The Danforth area showcases a unique array of independent bookstores. However, with e-books becoming increasingly popular, how can independent bookstores survive, especially with larger chains such as Chapters and Indigo Books cashing in on the e-reader trend?
As the old saying goes, “They don’t make them like they used to.” In the publishing industry, this saying definitely carries weight. Publishers are making books and magazines digital, in smaller, more portable formats so readers can travel with upwards of 150 books on one e-reader.
But there’s something that digital copies just can’t replace, like the smell of a book, or the feel of the paper. So with portable e-readers slowly replacing paper copies of books and larger bookstore chains expanding throughout the city, how is it that independent bookstores, like the ones on Danforth Avenue, are able to survive?
Independent bookstores operate different from the larger chains. They don’t have the same buying power as the larger chains, which sometimes leave them in a position to make difficult decisions, such as choosing one location over another. Type Books’ Danforth location closed last year.
As Joanne Saul, co-owner of Type Books, explains, “it was more about opportunities with other locations to expand.” Despite its closure, Saul still notices the continuing support from the communities the other two Type Books stores are located in.
Used bookstores also have to compete with e-readers replacing physical copies of books. Ron Duffy of Circus Books and Music is not as concerned about print publishing dying overnight. “People who grew up with books will want books,” he says. There will always be customers who would rather have the physical book over the e-book; just the same way some music lovers would rather have the vinyl records instead of the MP3s. The quality of the sound is different, richer in its physical form. Customers like to walk into a store and browse, flipping through books and getting to hold the products in their hands.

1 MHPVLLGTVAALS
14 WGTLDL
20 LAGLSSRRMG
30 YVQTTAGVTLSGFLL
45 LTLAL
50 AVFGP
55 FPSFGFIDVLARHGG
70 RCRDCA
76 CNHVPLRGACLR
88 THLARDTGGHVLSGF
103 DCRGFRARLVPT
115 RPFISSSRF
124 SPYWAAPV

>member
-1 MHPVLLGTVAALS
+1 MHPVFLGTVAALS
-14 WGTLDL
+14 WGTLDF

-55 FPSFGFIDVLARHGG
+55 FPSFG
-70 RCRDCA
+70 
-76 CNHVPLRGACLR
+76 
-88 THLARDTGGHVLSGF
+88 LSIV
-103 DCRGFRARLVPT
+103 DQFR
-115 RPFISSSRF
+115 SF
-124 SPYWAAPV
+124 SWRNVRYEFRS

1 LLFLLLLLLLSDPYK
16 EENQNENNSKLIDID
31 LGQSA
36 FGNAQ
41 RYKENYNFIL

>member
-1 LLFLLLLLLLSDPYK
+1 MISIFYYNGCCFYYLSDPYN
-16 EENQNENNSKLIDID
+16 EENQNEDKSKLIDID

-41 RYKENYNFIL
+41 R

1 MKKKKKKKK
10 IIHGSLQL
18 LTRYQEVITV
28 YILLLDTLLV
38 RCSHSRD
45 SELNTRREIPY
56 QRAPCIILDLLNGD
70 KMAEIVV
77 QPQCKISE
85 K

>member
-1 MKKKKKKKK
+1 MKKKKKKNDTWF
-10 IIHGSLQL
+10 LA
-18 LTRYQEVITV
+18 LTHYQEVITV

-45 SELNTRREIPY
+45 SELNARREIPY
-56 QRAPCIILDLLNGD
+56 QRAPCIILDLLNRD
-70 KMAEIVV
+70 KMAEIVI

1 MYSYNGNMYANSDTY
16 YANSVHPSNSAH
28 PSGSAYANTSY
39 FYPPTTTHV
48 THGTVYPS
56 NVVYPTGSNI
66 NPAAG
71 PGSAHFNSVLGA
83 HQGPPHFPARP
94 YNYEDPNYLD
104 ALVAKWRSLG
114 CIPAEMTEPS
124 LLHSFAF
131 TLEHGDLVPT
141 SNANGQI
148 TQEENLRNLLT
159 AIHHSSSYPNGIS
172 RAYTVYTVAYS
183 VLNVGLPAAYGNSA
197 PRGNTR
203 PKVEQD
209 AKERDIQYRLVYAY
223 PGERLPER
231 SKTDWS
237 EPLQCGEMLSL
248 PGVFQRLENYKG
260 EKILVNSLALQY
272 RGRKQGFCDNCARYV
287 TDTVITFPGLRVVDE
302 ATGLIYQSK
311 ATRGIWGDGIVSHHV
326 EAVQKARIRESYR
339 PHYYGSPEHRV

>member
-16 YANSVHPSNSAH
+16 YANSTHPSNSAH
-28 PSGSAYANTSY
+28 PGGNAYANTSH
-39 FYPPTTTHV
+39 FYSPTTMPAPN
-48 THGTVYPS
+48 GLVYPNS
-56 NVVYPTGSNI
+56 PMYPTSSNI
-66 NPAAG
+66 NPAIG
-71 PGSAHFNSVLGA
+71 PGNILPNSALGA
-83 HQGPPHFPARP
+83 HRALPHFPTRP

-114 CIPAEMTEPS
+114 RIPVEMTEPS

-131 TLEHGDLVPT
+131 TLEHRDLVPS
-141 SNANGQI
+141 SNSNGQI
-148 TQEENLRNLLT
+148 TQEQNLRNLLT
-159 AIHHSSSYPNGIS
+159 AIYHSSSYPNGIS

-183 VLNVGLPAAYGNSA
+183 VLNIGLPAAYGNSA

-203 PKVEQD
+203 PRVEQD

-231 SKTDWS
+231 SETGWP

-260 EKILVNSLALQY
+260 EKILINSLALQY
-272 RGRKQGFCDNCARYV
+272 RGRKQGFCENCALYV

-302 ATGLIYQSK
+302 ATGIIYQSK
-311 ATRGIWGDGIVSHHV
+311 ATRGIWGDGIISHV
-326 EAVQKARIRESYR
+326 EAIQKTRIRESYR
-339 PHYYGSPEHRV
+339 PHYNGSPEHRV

In comparison to the larger chains, Duffy notes that his store mostly deals with trade paperbacks to give his store a contemporary theme, not hardcovers or mass market paperbacks. He picks books and authors that “have a better life span” by focusing on literature and the humanities.
As Andrew Gray -who also works at Circus Books and Music- notes, you won’t find mysteries, thriller, crime, or romance novels on their shelves. Instead, Circus Books and Music looks for whole bodies of an author’s work, not just an author’s latest novel that you would find at the larger chains. To deal with the issue of limited shelf space, Duffy keeps a duplicate library in the back for copies, which allows for more titles to be displayed in the store.
Christopher Sheedy, owner of Re:Reading, another used books bookstore, also notices a constant love of books in his customers. Re:Reading’s busiest times of the year are Christmas and, in the summer, during the Taste of the Danforth festival. What attracts customers to Re:Reading is the appeal at finding rare books at low prices. Sheedy says that customers like to give rare or first editions as gifts for birthdays and holidays. With the back catalogue of mass market paperbacks in his store, there is something for everyone, including CDs and DVDs.
Stores like Re:Reading that sell used books have the advantage of selling books for less. Customers are able to spend the same amount of money on several books that they would spend on one or two books at the larger chains. As for competition, Sheedy believes that the best place to open a bookstore is next to another bookstore. In doing so it offers variety to customers, allowing customers to choose the store that best suits their preferences.
Regardless of how popular e-books become, the independent bookstores in the Danforth area are confident that there will always been a need and a want for hardcovers and paperbacks alike, with customers returning for more of their favourites.